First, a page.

White Hmong. Cotton, silk. 27” x 19”
These panels were made by Pang’s birth mother, sister and aunt decades earlier, and then put to new use. Pang did the center panel (a chain snails pattern), and the belt, and she stitched them all together to use in a dance performance at Ban Vinai refugee camp.

5. Mee Xiong
Funeral overcoat / tsho laus
Philadelphia, 1987
Green Hmong appliqué, embroidery. Cotton. 63" x 44"
A daughter is expected to make funeral garb for her parents, to be used when they die. In this case, a mother made this; her daughter keeps it. Loaned by Xia Chang.

6. Pang Xiong Sirirathasuk Sikoun
Apron with belt / sev
Ban Vinai, Thailand, 1976 -1978 and Upper Darby, 1990s
Cross stitch on cotton, silk, pompoms, coins. 27” x 19”
Old style.” Made for dance performances that Pang organized at Ban Vinai camp.

7. Choua Cha
Apron with belt / sev
Upper Darby, PA, 2005 White Hmong and Striped Hmong cross stitch embroidery, stars and snails designs. Cotton and polyester. 33" x 10"
Hand-made for wearing during New Year celebrations by a member of the next generation, one of Pang’s daughters-in-law. Loaned by Choua Cha.

8. Pang Xiong Sirirathasuk Sikoun and Ma Vang
Apron with belt / sev
Upper Darby, PA, 2006
Cotton, polyester, beads and coins. 28" x 10.5”
New style apron”— started long ago, then finished recently, with the help of a sister-in-law and a sewing machine. Pang exclaims: “Still unfinished. No time to finish!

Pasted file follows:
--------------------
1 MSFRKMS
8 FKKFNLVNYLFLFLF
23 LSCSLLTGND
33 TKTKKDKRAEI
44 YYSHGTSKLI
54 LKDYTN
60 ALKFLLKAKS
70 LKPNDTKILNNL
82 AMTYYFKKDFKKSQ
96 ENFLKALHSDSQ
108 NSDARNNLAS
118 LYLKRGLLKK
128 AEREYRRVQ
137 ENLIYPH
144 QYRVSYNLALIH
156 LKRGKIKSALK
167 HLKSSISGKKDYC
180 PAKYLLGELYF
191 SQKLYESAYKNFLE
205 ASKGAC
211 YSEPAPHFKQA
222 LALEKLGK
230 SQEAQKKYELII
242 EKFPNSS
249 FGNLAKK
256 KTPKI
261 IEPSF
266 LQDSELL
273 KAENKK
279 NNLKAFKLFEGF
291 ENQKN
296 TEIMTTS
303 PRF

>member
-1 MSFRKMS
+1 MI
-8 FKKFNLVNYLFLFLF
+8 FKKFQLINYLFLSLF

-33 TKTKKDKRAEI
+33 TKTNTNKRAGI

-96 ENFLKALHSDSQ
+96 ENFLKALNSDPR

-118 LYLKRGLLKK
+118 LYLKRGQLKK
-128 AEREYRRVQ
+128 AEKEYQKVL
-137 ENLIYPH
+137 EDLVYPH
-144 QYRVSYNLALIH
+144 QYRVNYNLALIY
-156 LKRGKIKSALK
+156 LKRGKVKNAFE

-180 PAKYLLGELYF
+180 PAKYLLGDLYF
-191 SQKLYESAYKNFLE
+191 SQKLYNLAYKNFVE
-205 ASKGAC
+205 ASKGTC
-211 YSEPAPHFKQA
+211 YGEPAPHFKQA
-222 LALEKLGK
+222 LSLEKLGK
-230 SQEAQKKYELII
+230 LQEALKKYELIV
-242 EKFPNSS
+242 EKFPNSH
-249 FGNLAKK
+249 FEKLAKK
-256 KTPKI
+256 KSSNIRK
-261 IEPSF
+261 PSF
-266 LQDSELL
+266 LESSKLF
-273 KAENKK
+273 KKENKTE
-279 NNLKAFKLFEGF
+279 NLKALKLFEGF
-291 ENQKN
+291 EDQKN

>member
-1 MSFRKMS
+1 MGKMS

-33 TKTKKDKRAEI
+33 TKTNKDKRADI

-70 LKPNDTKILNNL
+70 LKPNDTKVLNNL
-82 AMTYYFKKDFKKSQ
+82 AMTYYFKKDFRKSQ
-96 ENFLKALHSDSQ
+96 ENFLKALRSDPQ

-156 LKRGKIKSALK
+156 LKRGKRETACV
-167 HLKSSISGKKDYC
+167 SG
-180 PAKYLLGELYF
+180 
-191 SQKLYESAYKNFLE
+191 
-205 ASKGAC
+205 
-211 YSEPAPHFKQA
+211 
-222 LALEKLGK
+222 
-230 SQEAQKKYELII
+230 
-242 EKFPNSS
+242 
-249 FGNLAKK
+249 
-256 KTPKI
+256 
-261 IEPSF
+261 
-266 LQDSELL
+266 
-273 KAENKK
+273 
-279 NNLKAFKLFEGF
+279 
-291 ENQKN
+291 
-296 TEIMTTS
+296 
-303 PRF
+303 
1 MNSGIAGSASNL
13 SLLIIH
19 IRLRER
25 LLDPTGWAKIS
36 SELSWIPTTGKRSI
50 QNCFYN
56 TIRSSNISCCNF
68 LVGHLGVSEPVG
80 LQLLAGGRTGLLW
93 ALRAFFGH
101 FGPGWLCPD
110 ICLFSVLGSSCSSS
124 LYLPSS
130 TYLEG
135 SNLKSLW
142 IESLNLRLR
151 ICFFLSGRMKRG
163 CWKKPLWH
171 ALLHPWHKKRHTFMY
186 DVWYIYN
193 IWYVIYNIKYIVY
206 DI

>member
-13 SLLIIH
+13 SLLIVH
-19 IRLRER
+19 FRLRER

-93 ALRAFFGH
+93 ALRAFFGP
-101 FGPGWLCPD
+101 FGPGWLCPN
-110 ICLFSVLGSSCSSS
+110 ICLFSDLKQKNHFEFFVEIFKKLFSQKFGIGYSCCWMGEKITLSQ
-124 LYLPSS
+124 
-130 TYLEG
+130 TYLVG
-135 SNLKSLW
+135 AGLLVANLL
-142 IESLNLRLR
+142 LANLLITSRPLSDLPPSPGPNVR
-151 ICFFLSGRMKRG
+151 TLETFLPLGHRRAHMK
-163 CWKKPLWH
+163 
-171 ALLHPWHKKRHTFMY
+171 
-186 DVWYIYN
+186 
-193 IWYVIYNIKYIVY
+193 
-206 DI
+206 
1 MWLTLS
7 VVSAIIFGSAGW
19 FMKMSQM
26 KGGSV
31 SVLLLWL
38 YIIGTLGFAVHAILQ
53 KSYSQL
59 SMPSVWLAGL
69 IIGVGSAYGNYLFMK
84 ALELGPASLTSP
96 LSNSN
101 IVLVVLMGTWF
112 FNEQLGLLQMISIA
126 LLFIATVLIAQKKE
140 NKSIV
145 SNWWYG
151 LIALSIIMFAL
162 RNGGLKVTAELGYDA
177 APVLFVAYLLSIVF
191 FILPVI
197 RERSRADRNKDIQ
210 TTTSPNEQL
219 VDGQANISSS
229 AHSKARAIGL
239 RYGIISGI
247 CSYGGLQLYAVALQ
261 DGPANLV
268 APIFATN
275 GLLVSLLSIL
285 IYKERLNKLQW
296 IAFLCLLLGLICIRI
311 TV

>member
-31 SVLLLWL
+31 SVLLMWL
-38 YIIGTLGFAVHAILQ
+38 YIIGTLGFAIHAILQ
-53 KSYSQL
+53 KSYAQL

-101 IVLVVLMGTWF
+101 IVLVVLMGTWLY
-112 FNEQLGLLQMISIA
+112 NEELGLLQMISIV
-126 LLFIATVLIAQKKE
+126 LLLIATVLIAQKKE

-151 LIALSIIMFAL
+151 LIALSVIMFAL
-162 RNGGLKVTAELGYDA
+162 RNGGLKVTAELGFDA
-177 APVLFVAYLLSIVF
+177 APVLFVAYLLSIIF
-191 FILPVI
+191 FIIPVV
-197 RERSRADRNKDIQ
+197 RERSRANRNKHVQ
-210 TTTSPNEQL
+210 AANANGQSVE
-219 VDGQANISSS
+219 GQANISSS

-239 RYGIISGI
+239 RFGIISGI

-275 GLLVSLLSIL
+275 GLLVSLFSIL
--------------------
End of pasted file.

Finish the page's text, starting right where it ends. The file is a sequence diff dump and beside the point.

9. Pang Xiong Sirirathasuk Sikoun
Rooster-style hat / kaus mom
Ban Vinai camp, Thailand, 1976
Green Hmong appliqué, reverse appliqué, embroidery, pompons, silver. 14” x 10”
Made for use in cultural programs in Ban Vinai camp, this hat is well-travelled. Pang says “This has been in lots of exhibitions!

10. Yee Pha
Star hat / kaus mom
Upper Darby, PA, 2005
White Hmong tradition, embroidered one-way stitches, weaving stitch, beads. 11” x 9”
Made for Hmong New Year celebrations, with beads replacing the older tradition of silver.
Loaned by Yee Pha.

11. Doua Chang, Tzer Chang and Pang Xiong Sirirathasuk Sikoun
Belt / quas siv
Long Chieng, Laos, 1967
Green Hmong. Silk from cocoon, hemp, cotton, with new beads. 74” x 3”
“This is very old style. I already was married and I went back and stayed at home so I could learn how to make silk from a cocoon. My mother and aunt showed me. I was fascinated to learn! I tried very hard to learn. I was always crazy about the sewing, I don’t know why. It was just in my mind.”

12. Pang Xiong Sirirathasuk Sikoun
Headband / siv ceeb
Xieng Khouang, Laos, 1957
White Hmong embroidery. Silk and cotton. 22” x 1.5”